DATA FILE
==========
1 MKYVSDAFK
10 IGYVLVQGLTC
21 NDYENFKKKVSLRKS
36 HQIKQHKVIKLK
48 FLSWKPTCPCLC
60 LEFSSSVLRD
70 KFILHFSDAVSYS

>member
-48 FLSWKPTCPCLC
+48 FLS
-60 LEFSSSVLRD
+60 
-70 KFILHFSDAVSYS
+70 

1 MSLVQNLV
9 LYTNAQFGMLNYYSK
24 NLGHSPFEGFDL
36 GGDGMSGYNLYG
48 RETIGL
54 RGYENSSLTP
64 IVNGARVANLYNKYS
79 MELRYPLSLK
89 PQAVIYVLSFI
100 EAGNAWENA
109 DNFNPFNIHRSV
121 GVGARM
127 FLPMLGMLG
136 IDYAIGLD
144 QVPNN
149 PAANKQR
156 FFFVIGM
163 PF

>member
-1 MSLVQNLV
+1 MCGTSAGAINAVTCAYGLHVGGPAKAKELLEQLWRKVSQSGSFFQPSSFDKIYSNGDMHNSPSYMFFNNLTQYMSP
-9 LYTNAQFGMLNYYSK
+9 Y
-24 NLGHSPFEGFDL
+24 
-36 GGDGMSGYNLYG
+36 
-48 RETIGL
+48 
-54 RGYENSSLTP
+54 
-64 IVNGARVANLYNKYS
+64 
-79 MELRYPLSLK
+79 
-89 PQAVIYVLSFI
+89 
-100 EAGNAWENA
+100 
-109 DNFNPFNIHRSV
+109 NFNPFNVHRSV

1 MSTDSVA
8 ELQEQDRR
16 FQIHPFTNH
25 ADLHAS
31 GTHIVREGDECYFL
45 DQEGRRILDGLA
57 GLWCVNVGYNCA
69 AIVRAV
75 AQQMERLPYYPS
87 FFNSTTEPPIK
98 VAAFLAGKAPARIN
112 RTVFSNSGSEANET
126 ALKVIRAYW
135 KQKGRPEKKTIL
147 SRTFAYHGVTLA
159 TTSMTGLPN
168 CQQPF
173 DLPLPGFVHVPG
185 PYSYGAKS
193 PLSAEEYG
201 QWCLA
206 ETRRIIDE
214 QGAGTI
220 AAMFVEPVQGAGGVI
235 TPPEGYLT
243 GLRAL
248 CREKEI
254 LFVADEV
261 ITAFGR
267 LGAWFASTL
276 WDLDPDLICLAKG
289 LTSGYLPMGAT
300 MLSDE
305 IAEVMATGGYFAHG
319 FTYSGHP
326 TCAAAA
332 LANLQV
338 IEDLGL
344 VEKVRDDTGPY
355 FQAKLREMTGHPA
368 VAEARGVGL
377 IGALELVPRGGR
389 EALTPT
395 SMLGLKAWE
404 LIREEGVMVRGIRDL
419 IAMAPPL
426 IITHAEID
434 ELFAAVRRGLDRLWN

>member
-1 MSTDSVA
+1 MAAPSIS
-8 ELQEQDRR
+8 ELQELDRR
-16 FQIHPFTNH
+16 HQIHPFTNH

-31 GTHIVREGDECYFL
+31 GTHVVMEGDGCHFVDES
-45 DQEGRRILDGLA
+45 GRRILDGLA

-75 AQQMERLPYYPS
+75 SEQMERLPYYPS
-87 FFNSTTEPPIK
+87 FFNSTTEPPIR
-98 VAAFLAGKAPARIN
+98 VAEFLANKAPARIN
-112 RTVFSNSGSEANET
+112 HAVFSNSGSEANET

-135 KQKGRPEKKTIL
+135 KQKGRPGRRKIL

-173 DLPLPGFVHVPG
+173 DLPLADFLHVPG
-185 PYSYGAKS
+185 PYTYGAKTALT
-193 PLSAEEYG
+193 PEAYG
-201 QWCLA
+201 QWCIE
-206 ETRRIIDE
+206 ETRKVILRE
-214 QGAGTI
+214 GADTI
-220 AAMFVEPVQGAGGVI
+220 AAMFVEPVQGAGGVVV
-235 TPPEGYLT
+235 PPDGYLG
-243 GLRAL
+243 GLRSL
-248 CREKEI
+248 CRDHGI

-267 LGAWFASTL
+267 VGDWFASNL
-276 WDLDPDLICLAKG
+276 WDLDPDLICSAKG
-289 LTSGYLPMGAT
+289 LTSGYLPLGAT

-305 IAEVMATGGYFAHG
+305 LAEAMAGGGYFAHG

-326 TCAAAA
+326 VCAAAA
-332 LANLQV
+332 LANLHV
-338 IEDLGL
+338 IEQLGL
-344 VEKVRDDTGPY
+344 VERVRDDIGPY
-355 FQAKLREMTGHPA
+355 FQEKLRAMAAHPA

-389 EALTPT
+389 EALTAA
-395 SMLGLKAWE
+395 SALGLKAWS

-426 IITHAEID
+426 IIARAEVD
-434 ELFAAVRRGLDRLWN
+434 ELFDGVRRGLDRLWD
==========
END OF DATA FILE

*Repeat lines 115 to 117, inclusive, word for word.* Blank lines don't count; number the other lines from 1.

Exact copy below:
-75 AQQMERLPYYPS
+75 SEQMERLPYYPS
-87 FFNSTTEPPIK